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Commentary

Death of the septic monocyte: is more better?

Theo J Moraes1 and Gregory P Downey2*

Author Affiliations

1 Division of Respiratory Medicine, Department of Pediatrics, the Hospital for Sick Children, Toronto, Ontario, Canada

2 Division of Respirology, Department of Medicine, The University of Toronto, and The Toronto General Hospital Research Institute of University Health Network, Toronto, Ontario, Canada

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Critical Care 2006, 10:146  doi:10.1186/cc4950


See related research by Giamarellos-Bourboulis et al., http://ccforum.com/content/10/3/R76

The electronic version of this article is the complete one and can be found online at: http://ccforum.com/content/10/3/146


Published:2 June 2006

© 2006 BioMed Central Ltd

Abstract

Apoptosis is of pivotal importance in the pathogenesis of sepsis. Depending on the cell type involved and the time point of the disease process, apoptosis may be linked to either a good or a bad outcome. Work presented in this issue by Giamarellos-Bourboulis and coworkers suggests that an early increase in the apoptosis of blood monocytes is associated with improved survival in patients with varying degrees of sepsis. Although the mechanism by which monocyte apoptosis influences the outcome of sepsis cannot be determined by this study, these observations represent an important advance in our understanding of this complicated disease process.

Commentary

Apoptosis is a tightly regulated process by which cells orchestrate their own dismantling and disposal in an orderly and noninflammatory manner. Apoptosis is critical for homeostasis, development and – as highlighted by recent work from Giamarellos-Bourboulis and colleagues [1] (presented in this issue) – for regulation of inflammation and immune cell function. Since its first description in 1972 [2] there has been an explosion of literature on this topic. A Pubmed search for 'apoptosis' yields over 100,000 citations. A question when faced with such a number is coincidentally the same as that raised by Giamarellos-Bourboulis and colleagues; when is enough apoptosis, enough?

Sepsis and septic shock represent an over-exuberant host response to an infectious insult. Neutrophils, monocytes and tissue macrophages play key roles in the initial reaction and release a variety of cytokines to marshal the immune response. Once the threat is contained and/or the adaptive immune response is awakened, the innate immune cells are downregulated and must be disposed of in a timely and noninjurious manner because some of them are proverbial 'ticking time bombs'. Apoptosis represents a key mechanism in this orderly downregulation and disposal.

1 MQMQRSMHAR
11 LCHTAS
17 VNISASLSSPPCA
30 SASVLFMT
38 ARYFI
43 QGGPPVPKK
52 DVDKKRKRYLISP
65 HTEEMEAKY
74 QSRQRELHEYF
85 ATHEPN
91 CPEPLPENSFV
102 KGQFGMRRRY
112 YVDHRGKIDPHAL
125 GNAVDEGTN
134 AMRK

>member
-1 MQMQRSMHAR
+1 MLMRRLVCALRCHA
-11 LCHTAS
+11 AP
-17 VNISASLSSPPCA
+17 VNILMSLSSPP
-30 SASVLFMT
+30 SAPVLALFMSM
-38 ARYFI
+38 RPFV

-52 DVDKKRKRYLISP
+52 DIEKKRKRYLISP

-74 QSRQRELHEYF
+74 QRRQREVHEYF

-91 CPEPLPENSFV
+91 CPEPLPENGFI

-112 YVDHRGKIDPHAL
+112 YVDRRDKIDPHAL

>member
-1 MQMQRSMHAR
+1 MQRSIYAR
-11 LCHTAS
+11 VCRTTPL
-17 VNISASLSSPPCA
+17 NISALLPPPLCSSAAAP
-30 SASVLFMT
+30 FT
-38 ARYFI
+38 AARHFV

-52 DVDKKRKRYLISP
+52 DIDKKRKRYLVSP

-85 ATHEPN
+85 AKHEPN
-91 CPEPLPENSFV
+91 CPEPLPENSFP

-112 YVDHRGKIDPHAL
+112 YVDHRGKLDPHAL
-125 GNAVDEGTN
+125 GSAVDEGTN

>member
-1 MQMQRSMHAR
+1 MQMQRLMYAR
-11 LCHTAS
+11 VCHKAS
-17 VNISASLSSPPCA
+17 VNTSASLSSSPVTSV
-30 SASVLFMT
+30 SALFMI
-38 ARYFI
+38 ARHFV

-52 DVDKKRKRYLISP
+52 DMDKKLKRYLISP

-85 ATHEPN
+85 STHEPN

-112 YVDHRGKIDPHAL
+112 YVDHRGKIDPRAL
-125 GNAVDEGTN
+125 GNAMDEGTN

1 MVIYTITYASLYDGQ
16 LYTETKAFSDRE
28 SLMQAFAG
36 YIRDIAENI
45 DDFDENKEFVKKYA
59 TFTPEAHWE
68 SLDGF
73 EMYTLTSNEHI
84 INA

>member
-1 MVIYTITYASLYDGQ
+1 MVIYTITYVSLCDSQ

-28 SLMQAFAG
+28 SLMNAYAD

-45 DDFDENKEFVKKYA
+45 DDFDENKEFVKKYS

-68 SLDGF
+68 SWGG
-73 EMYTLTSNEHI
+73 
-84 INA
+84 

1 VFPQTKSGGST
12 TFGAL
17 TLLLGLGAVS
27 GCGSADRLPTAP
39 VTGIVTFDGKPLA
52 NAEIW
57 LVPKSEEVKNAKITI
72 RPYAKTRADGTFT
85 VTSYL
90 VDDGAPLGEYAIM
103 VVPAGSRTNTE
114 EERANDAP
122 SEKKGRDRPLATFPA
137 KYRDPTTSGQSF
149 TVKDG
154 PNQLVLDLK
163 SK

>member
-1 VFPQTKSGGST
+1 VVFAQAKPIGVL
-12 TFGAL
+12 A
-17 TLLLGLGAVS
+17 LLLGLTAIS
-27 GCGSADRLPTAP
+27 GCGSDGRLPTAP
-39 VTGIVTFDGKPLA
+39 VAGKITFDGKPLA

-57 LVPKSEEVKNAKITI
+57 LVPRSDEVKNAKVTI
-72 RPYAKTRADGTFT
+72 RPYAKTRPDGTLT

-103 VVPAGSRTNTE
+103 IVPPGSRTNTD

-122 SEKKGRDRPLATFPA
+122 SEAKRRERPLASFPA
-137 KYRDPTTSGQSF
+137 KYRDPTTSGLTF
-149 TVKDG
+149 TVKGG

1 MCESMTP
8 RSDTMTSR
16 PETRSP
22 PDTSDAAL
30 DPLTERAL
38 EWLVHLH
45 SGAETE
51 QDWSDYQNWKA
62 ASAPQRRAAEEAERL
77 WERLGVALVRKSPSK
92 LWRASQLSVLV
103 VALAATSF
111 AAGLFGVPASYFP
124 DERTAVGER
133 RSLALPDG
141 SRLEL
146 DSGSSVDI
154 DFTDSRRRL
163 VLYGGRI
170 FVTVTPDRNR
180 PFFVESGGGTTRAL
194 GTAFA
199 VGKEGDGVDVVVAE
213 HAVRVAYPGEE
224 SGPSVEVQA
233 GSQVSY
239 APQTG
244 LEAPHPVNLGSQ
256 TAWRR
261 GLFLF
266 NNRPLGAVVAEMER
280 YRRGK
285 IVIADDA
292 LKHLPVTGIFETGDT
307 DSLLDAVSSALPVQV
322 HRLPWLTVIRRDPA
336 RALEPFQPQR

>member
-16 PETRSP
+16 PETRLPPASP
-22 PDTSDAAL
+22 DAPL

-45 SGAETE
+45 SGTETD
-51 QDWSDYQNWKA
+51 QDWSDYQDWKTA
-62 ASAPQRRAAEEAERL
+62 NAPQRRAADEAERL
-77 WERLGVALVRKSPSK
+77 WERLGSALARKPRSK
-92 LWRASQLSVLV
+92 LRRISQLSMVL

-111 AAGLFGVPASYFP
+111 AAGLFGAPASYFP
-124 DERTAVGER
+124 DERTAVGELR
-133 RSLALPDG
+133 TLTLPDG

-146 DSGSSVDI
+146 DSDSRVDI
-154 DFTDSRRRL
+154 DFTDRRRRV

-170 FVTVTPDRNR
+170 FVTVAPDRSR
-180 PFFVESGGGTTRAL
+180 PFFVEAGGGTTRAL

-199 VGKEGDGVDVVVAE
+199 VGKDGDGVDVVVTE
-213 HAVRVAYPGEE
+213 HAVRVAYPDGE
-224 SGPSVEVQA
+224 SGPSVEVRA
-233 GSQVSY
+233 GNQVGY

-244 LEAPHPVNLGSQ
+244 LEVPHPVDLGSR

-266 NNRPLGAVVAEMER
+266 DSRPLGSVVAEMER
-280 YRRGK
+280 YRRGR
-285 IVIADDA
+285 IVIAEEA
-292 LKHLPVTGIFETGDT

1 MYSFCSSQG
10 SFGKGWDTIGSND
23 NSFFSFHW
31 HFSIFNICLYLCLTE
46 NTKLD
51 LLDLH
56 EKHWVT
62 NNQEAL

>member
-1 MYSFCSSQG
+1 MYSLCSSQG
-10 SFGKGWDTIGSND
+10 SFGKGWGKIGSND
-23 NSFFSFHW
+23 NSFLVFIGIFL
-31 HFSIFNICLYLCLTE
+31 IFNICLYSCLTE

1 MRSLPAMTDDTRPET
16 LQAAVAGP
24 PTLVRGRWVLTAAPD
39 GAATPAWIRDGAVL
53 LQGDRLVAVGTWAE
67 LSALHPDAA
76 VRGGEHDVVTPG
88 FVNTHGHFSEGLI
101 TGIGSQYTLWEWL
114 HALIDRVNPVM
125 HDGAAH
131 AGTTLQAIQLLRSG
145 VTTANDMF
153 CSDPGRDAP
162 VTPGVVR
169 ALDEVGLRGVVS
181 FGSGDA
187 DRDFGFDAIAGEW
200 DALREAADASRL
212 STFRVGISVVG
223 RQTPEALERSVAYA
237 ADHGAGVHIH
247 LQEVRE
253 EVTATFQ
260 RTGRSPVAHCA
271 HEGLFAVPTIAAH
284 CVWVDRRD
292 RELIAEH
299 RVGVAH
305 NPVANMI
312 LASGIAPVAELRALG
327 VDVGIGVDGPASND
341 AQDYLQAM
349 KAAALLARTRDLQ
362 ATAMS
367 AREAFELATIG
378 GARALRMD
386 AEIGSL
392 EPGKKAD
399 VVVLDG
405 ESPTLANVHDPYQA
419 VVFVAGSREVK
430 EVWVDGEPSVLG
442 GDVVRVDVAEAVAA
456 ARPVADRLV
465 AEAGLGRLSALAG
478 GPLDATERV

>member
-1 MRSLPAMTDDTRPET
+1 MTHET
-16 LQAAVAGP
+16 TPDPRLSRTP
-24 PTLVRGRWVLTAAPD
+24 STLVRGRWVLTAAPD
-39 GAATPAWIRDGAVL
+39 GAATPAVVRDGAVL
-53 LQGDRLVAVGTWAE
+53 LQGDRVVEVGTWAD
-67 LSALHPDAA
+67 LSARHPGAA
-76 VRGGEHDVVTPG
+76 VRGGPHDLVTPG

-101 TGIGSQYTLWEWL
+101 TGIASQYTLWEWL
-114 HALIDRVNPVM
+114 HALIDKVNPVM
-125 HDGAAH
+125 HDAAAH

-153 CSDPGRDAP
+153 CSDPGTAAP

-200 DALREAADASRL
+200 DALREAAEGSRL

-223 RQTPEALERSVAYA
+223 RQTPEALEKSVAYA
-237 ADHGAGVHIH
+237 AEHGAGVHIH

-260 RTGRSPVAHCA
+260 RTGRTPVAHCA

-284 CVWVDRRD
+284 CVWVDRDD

It has been suggested that dysregulated apoptosis may play a role in increasing the duration and/or severity of the systemic response to sepsis [3]. Clearly, monocytes and macrophages can contribute to inflammation simply by 'hanging around' longer with the opportunity to release their cytotoxic products that damage host cells. Additionally, there is evidence that phagocytosis of apoptotic cells leads to active elaboration of anti-inflammatory signals [4]. Thus, reduced apoptosis may contribute to inflammation in a number of ways, with the end result being that the host immune response contributes more to damaging the host than to protecting it. However, apoptosis is not all good. It is important to note that apoptosis of structural cells such as endothelium or epithelium in systemic inflammatory response syndrome is associated with disrupted organ function [5,6]. Furthermore, lymphocyte apoptosis is associated with a poor outcome in septic shock [7], presumably because these cells are important regulators of the immune response and coordinate the body's response to infection.